Experts believe a pioneering breakthrough by a Manchester hospital research team could pave the way for doctors to better understand and treat adults with Cystic Fibrosis (CF), helping them live longer and healthier lives.

CF is the commonest inherited genetic disease in Europe and the US affecting tens of thousands of people. Although significant advances in care have improved - with some patients now surviving into their 40's and 50's - it remains incurable.

For many years the fungus Aspergillus has been known to damage the lungs of CF patients by infecting them and causing an allergic reaction. This two year study, which was led by Dr Caroline Baxter and colleagues at UHSM (University Hospital of South Manchester), shows that 50 per cent of patients had allergic aspergillosis or Aspergillus bronchitis and an additional 15 per cent were sensitised to this common airborne fungus.

Dr Baxter, who did this work as a Clinical Fellow at the hospital's Adult Cystic Fibrosis Unit explains: "CF primarily affects the lungs. Lifelong chest infections due to multiple bacteria require repeated course of intravenous antibiotics and frequent hospitalisation. Unfortunately, current diagnostic tests for aspergillus disease in CF patients are notoriously imprecise. As a consequence of this failure, choosing the best therapeutic option for treatment has been very difficult, contributing to a decline in lung function."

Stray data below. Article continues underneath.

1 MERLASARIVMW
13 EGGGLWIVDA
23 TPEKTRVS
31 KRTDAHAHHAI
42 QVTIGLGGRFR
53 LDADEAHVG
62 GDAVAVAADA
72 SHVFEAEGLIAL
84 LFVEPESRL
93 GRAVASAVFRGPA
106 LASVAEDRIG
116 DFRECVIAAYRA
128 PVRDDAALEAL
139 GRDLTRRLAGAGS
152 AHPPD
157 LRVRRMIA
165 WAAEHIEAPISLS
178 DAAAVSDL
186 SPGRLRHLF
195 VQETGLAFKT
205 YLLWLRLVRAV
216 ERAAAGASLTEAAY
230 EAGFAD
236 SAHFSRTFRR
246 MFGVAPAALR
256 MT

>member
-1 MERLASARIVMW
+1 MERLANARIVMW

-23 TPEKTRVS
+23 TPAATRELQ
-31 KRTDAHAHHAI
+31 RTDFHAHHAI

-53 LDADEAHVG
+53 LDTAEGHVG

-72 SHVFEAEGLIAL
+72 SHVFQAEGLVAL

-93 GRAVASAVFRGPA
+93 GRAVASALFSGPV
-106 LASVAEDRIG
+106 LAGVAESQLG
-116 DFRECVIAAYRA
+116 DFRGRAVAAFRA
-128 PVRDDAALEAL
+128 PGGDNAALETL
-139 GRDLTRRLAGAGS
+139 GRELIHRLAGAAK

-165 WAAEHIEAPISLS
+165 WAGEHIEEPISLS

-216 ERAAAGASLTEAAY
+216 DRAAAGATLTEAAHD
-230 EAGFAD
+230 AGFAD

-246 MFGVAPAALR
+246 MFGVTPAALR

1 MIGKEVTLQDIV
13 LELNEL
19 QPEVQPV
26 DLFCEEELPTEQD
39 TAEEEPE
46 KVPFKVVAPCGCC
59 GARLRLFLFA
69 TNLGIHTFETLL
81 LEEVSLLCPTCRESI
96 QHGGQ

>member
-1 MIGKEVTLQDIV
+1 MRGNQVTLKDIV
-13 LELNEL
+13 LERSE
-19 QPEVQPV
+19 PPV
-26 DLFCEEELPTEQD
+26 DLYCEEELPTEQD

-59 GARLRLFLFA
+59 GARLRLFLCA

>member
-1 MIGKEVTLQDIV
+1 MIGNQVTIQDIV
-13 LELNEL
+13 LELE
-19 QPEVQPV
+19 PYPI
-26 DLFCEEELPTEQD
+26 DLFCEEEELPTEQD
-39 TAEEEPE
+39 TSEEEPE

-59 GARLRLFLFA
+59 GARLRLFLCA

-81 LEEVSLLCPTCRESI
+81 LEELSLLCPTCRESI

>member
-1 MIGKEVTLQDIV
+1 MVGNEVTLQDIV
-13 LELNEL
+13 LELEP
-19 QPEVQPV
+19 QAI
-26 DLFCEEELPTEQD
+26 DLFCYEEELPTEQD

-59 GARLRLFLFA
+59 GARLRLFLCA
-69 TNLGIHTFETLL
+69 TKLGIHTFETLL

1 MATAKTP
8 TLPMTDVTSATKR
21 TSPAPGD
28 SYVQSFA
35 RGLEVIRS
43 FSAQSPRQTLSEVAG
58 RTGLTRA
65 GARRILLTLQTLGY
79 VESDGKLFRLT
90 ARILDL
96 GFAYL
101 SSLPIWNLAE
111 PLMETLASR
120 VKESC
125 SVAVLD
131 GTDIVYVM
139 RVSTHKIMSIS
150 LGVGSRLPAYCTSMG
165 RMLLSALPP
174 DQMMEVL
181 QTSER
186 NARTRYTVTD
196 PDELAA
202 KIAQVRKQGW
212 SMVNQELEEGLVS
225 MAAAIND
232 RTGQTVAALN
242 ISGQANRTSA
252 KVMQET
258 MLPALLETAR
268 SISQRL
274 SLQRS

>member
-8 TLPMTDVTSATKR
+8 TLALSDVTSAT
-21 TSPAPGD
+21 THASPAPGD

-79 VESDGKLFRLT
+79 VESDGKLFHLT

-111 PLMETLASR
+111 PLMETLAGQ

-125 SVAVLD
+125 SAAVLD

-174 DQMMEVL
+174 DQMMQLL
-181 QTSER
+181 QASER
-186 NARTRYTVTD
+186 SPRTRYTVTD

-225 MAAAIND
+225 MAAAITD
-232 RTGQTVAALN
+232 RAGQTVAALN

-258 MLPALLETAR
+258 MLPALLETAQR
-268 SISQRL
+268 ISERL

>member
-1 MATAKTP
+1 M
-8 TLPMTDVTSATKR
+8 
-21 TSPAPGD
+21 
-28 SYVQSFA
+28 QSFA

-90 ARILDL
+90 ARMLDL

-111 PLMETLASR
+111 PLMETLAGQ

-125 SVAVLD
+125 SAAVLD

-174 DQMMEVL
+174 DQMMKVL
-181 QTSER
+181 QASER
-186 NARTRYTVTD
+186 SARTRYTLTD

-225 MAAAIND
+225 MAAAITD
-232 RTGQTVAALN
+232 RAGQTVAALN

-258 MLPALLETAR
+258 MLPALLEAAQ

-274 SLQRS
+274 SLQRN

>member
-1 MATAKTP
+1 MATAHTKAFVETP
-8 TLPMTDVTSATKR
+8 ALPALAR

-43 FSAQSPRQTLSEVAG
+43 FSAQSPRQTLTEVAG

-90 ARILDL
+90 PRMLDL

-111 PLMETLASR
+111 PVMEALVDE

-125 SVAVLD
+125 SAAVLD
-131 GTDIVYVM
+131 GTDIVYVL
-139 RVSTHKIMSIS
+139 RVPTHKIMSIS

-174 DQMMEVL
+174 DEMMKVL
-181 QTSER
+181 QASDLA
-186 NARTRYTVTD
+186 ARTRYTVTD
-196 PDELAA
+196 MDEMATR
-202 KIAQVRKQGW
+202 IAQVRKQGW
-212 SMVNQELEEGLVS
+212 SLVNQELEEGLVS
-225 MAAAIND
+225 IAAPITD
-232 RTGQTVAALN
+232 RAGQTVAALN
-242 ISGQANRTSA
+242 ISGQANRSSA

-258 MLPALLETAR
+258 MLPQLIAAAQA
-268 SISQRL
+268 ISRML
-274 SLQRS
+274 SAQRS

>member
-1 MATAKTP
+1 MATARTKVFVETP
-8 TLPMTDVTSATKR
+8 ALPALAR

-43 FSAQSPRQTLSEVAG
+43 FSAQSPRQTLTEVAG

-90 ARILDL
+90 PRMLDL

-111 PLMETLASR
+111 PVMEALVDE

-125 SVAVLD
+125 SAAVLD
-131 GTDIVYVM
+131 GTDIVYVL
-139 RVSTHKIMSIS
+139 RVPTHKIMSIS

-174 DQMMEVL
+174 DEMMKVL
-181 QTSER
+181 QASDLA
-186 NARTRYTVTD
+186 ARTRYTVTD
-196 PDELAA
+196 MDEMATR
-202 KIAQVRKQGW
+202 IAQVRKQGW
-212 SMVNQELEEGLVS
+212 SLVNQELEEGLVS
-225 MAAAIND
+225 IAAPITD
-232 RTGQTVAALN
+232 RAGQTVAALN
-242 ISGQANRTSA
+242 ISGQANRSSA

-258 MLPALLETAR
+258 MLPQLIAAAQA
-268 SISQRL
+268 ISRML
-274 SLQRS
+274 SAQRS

Professor Kevin Webb who leads the Centre says the Aspergillus disease has long been a conundrum for CF physicians. "We face steroid therapy and the risk of diabetes if we treat, or worse lung function if we do not. Aspergillus also impacts on transplant options for patients, curtailing life expectancy. Dr Baxter's work is pivotal to CF care for the coming decades, as we strive to enable patients to live a normal life for as long as possible."

Professor David Denning, who is Director of the National Aspergillosis Centre and Professor of Medicine and Medical Mycology at UHSM adds: "This ground breaking research has opened the door to a more informed therapeutic management of Aspergillus disease in CF patients and a greater understanding of its origin and development. As antifungal treatment of these complications tends to be long term, with or without steroids, better studies of the impact of antifungal therapy can now be done.